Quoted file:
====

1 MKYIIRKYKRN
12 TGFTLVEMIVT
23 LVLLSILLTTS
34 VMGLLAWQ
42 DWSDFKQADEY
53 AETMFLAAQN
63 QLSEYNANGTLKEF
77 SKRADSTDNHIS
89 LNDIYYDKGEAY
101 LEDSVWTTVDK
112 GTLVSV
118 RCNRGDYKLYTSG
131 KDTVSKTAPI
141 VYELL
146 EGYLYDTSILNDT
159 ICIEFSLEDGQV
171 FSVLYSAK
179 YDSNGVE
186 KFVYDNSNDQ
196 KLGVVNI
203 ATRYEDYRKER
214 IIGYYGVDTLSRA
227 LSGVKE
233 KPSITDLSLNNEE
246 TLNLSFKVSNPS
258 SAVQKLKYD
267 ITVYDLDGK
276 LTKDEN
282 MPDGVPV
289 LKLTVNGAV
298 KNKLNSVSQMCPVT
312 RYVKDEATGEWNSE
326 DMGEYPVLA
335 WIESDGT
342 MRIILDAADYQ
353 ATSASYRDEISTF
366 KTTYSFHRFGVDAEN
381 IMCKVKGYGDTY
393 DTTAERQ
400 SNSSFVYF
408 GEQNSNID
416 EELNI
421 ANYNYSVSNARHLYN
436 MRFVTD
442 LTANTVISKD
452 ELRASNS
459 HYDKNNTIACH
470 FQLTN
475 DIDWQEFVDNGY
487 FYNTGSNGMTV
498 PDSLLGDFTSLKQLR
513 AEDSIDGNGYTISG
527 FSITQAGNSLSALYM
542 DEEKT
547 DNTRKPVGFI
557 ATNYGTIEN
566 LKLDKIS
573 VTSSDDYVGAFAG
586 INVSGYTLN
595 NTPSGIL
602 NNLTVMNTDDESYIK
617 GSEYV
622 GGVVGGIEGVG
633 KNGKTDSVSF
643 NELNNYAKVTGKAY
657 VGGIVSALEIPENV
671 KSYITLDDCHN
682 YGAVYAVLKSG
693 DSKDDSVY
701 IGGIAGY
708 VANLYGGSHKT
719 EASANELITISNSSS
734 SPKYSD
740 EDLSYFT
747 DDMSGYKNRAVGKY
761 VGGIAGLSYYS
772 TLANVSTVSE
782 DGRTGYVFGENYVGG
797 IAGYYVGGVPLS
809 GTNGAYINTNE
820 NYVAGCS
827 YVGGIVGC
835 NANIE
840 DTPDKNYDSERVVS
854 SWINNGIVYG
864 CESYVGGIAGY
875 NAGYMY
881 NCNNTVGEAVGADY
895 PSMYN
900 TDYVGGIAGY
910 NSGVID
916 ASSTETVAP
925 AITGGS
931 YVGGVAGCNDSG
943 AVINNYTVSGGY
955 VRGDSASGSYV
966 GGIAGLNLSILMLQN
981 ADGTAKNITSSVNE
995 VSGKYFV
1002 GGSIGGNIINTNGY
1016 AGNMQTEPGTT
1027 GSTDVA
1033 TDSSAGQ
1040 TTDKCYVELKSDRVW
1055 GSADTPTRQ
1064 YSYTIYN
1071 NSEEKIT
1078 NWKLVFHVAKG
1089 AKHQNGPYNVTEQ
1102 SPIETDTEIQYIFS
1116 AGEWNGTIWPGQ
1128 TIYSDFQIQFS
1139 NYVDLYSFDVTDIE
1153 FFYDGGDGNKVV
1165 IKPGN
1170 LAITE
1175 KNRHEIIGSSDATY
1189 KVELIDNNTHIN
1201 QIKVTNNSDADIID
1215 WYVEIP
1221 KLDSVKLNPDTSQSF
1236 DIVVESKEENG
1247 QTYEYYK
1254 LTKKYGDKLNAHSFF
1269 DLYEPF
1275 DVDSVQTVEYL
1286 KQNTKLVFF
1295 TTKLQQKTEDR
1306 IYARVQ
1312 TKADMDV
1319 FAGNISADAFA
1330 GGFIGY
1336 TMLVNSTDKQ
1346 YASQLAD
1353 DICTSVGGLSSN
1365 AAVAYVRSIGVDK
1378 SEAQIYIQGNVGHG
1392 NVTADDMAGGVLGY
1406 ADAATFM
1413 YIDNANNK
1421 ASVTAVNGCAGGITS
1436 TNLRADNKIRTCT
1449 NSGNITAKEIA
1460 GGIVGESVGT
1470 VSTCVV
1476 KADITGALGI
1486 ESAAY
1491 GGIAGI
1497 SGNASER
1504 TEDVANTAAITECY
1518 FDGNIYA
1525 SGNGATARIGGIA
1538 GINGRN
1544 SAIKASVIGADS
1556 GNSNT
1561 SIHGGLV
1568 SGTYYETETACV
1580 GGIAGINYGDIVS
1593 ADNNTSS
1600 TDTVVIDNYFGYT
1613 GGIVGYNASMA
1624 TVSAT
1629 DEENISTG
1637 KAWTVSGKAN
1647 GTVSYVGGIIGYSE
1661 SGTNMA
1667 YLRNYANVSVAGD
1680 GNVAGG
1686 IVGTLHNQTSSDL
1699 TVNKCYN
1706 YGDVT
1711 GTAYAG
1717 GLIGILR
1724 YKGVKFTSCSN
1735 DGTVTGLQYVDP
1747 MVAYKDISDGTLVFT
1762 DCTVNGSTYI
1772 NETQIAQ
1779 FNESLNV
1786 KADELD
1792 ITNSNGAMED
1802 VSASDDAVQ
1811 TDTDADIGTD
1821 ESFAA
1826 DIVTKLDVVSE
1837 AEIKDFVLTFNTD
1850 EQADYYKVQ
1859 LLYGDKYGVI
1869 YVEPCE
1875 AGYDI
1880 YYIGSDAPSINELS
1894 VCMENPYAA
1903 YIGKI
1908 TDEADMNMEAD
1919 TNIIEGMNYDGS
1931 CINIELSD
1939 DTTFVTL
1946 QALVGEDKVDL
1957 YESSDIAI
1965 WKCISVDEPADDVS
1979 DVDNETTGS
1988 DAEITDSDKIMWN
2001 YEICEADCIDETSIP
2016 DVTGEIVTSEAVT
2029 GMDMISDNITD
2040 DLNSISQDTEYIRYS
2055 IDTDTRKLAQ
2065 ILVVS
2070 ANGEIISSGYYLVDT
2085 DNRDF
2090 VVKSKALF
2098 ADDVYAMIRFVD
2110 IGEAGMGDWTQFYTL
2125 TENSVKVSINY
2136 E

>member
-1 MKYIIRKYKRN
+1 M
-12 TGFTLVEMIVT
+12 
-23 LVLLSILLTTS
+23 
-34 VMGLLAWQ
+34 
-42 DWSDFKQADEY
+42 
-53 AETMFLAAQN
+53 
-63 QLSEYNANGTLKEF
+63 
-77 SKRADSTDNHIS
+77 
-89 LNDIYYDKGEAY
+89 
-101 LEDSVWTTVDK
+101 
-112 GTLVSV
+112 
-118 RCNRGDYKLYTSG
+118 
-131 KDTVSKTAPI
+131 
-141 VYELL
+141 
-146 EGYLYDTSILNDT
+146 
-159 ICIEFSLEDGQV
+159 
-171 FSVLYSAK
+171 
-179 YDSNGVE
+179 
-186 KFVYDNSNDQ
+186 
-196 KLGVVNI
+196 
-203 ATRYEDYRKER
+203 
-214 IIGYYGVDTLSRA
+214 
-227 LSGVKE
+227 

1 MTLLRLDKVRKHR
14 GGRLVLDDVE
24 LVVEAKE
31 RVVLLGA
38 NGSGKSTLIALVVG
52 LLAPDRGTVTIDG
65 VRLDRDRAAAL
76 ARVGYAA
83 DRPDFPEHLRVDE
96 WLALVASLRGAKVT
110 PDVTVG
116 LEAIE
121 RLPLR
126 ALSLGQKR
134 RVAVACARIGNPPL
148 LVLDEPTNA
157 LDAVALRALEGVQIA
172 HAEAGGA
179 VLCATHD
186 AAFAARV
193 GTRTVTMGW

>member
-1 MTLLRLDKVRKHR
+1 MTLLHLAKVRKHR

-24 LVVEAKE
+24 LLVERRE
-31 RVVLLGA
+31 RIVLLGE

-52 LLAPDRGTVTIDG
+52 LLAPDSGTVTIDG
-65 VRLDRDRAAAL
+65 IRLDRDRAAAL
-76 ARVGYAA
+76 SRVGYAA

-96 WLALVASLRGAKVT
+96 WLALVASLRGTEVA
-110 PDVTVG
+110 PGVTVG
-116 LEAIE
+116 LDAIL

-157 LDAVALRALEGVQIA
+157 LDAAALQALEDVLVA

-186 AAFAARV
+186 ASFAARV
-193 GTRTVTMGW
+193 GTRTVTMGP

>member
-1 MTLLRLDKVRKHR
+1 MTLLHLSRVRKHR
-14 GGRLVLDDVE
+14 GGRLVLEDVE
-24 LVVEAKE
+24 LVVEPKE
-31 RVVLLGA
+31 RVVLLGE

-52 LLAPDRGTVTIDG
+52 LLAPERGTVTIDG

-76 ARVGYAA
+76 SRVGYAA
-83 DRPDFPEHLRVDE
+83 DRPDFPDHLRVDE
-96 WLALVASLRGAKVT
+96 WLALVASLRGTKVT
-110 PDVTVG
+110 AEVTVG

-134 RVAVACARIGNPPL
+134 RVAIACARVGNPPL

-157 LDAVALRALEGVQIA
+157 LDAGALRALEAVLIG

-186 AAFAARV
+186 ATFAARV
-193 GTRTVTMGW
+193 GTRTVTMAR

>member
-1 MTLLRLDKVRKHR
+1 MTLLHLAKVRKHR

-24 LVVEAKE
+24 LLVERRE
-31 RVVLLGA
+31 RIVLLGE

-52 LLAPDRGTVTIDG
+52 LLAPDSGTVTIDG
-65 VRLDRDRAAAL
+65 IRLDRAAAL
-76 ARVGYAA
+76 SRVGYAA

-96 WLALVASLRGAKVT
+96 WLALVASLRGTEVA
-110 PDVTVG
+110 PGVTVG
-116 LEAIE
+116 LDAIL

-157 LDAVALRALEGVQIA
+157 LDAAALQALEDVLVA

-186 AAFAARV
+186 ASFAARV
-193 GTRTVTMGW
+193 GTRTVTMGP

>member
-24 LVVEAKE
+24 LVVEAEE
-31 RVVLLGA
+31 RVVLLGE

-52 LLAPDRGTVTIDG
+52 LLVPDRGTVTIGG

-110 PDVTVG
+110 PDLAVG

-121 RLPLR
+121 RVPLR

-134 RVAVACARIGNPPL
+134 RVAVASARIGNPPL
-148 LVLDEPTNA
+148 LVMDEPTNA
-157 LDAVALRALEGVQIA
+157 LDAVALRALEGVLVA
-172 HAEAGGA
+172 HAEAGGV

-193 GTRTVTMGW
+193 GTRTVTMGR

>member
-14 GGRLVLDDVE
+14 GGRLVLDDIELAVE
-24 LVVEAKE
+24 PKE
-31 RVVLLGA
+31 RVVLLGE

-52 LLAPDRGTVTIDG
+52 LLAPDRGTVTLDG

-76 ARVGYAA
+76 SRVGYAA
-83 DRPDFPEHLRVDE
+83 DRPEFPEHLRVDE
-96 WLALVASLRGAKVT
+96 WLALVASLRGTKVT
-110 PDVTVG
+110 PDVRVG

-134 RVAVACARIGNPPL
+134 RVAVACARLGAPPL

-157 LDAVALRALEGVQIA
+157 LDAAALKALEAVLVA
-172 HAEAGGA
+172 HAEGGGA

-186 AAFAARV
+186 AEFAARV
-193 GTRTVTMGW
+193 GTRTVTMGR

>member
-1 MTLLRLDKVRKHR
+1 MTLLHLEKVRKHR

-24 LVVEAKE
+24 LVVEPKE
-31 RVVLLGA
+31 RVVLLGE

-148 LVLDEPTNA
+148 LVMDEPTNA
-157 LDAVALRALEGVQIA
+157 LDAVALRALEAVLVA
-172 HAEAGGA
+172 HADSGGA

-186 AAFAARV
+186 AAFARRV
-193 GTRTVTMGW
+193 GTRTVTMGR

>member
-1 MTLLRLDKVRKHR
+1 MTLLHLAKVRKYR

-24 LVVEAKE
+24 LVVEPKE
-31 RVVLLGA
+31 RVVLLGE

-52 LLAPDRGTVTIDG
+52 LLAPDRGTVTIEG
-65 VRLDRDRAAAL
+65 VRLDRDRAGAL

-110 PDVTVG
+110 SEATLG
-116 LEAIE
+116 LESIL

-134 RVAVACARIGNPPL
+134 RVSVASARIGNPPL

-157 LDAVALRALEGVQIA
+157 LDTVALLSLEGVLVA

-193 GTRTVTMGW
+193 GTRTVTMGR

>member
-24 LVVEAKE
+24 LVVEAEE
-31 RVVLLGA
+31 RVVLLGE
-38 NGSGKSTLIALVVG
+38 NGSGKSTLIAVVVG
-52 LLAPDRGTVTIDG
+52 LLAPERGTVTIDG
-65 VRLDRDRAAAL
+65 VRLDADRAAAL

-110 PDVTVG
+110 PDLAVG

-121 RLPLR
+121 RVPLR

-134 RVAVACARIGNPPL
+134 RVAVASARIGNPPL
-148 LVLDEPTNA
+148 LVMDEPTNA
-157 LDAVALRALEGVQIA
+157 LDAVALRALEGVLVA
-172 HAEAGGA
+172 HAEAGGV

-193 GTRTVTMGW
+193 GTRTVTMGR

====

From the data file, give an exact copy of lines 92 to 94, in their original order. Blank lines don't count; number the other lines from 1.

916 ASSTETVAP
925 AITGGS
931 YVGGVAGCNDSG